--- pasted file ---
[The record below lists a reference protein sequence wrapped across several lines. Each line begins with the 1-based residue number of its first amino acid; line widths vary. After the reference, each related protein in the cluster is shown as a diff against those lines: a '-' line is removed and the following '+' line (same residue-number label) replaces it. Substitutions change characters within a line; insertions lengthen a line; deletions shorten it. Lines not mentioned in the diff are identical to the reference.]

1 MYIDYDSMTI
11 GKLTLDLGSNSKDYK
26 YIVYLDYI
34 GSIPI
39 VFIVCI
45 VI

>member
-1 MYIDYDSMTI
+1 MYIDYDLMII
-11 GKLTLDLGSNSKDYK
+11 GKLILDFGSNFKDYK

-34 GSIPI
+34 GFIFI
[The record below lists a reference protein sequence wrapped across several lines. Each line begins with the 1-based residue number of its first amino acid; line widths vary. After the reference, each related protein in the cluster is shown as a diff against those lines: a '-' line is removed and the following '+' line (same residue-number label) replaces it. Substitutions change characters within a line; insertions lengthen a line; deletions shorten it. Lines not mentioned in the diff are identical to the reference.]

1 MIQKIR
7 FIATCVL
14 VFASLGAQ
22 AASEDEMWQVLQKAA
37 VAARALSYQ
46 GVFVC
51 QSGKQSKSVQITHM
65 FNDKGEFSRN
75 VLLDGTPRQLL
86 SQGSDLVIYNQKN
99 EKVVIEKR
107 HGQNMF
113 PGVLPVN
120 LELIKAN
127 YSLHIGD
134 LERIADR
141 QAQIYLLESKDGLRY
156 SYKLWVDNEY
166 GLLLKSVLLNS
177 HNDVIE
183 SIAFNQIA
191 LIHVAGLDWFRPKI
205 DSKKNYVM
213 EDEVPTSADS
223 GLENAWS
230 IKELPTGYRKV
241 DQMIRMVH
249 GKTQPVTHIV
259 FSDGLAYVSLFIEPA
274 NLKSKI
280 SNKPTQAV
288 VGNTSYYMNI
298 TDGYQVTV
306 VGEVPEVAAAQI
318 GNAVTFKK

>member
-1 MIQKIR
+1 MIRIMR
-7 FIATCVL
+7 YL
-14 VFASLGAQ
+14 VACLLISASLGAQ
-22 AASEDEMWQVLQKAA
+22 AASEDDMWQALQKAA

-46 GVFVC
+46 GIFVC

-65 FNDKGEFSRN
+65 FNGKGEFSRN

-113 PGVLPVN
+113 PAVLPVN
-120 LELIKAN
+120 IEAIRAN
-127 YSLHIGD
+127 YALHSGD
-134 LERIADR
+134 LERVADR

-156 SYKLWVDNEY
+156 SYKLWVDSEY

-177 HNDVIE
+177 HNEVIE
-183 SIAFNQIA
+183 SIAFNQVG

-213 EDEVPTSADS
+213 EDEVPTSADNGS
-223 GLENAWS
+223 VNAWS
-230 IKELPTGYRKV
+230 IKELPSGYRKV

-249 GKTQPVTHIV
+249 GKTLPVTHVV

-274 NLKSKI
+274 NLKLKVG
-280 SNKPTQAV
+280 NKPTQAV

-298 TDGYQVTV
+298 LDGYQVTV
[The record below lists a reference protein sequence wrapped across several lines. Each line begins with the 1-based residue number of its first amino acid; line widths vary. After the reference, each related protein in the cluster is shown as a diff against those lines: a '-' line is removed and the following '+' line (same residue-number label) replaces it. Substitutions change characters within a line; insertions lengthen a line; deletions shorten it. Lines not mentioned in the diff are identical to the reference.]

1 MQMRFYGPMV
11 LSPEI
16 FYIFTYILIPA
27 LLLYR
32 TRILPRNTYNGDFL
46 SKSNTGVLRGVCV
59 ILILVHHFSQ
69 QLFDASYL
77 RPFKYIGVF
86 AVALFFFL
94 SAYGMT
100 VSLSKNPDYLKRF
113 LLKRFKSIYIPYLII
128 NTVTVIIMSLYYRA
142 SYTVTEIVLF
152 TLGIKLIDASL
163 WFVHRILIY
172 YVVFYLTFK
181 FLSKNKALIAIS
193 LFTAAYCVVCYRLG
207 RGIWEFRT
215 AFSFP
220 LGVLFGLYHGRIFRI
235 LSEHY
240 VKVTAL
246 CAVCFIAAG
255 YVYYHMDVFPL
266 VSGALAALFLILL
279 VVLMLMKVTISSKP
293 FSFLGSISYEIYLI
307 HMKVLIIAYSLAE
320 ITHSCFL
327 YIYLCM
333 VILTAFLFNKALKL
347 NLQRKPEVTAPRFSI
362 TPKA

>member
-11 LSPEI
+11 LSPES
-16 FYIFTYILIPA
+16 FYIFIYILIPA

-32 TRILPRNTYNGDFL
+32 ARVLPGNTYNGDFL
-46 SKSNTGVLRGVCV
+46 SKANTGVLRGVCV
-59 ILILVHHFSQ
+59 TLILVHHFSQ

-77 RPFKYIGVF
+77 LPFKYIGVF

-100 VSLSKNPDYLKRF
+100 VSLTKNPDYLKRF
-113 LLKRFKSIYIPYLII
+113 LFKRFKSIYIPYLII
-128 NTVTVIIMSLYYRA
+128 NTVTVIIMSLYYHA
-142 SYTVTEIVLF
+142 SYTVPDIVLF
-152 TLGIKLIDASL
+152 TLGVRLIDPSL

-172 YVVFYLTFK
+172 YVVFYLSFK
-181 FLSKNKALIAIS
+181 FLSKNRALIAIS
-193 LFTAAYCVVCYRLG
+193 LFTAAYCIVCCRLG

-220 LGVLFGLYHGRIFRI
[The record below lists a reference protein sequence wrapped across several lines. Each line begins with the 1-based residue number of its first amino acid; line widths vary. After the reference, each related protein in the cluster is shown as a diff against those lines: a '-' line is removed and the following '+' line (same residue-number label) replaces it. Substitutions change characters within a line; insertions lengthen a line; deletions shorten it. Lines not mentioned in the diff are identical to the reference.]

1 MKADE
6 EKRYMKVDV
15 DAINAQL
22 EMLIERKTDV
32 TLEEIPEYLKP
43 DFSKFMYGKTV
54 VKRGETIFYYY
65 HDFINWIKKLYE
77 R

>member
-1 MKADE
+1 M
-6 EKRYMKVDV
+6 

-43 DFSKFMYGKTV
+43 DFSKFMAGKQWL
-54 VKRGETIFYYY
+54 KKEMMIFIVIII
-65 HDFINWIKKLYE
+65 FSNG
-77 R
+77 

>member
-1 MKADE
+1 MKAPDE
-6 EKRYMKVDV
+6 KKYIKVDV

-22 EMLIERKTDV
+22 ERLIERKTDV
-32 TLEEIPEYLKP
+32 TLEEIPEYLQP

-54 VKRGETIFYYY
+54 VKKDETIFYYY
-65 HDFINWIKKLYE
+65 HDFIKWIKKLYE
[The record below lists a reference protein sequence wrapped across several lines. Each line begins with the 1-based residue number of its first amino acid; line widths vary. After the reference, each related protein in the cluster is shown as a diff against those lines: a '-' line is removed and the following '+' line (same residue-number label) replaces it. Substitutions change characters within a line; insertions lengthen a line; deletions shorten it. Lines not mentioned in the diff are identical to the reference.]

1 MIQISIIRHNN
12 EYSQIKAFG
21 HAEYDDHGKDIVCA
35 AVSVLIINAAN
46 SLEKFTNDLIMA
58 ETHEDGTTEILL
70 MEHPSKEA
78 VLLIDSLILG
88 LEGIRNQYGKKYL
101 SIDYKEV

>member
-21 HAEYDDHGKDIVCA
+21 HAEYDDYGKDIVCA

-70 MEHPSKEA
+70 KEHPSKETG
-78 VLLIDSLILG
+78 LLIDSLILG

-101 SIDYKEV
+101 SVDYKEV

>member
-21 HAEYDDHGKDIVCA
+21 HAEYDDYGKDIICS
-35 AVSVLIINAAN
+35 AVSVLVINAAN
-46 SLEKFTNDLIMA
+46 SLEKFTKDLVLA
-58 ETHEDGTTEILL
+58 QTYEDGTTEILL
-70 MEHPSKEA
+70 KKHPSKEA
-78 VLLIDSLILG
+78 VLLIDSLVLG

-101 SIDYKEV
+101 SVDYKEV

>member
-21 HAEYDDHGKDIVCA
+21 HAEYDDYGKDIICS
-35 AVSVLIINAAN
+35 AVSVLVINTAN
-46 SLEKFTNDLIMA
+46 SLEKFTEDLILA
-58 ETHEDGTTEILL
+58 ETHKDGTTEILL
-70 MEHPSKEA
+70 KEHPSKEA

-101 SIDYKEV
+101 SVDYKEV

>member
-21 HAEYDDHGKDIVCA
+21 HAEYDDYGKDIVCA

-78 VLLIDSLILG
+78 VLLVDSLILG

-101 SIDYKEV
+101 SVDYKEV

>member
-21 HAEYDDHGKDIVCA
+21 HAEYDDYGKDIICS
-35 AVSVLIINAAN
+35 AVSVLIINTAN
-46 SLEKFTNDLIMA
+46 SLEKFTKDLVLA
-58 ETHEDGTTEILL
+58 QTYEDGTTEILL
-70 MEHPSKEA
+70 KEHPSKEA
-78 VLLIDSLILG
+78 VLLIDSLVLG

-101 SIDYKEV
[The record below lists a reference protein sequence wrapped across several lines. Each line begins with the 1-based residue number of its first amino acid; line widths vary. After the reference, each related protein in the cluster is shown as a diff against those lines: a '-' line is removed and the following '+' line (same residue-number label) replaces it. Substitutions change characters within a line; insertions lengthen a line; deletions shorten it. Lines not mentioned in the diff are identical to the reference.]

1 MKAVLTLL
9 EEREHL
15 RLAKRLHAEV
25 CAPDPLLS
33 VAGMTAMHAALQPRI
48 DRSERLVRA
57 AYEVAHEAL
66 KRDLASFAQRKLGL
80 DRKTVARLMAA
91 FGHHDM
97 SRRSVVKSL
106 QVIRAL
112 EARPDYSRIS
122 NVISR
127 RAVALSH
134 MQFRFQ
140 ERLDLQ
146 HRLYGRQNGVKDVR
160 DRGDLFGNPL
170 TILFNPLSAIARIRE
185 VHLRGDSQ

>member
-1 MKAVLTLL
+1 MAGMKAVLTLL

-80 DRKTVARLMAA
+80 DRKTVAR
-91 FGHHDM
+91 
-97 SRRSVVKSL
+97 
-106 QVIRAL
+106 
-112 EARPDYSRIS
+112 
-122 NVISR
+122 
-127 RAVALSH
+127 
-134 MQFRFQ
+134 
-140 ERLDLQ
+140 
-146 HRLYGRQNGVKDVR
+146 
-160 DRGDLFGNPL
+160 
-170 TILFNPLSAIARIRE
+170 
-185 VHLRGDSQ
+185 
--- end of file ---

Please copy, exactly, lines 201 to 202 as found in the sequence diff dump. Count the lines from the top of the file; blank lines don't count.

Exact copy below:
58 ETHEDGTTEILL
70 MEHPSKEA